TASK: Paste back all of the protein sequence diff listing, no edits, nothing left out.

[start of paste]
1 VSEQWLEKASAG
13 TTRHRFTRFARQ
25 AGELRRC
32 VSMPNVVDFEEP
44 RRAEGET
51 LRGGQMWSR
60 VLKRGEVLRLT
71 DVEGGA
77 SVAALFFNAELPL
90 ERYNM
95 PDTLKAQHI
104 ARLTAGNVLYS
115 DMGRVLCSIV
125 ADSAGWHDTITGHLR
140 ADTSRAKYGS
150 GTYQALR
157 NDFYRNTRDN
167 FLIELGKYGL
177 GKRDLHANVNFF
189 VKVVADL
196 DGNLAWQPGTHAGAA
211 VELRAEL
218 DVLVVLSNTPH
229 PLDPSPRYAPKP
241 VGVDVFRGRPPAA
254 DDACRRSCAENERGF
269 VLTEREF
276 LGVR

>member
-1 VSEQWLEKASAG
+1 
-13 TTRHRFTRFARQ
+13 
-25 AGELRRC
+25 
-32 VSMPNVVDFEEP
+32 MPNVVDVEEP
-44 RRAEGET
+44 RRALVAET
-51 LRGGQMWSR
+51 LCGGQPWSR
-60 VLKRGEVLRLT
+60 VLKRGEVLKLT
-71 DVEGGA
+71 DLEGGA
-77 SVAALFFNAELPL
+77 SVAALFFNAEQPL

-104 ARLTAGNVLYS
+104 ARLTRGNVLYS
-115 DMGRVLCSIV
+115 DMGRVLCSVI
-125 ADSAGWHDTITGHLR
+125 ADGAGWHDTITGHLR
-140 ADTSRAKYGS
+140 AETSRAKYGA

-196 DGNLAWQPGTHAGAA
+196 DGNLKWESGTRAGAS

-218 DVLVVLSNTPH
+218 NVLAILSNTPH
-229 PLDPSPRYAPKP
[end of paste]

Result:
1 VSEQWLEKASAG
13 TTRHRFTRFARQ
25 AGELRRC
32 VSMPNVVDFEEP
44 RRAEGET
51 LRGGQMWSR
60 VLKRGEVLRLT
71 DVEGGA
77 SVAALFFNAELPL
90 ERYNM
95 PDTLKAQHI
104 ARLTAGNVLYS
115 DMGRVLCSIV
125 ADSAGWHDTITGHLR
140 ADTSRAKYGS
150 GTYQALR
157 NDFYRNTRDN
167 FLIELGKYGL
177 GKRDLHANVNFF
189 VKVVADL
196 DGNLAWQPGTHAGAA
211 VELRAEL
218 DVLVVLSNTPH
229 PLDPSPRYAPKP
241 VGVDVFRGRPPAA
254 DDACRRSCAENERGF
269 VLTEREF
276 LGVR

>member
-1 VSEQWLEKASAG
+1 
-13 TTRHRFTRFARQ
+13 
-25 AGELRRC
+25 
-32 VSMPNVVDFEEP
+32 MPNVVDVEEP
-44 RRAEGET
+44 RRALVAET
-51 LRGGQMWSR
+51 LCGGQPWSR
-60 VLKRGEVLRLT
+60 VLKRGEVLKLT
-71 DVEGGA
+71 DLEGGA
-77 SVAALFFNAELPL
+77 SVAALFFNAEQPL

-104 ARLTAGNVLYS
+104 ARLTRGNVLYS
-115 DMGRVLCSIV
+115 DMGRVLCSVI
-125 ADSAGWHDTITGHLR
+125 ADGAGWHDTITGHLR
-140 ADTSRAKYGS
+140 AETSRAKYGA

-196 DGNLAWQPGTHAGAA
+196 DGNLKWESGTRAGAS

-218 DVLVVLSNTPH
+218 NVLAILSNTPH
-229 PLDPSPRYAPKP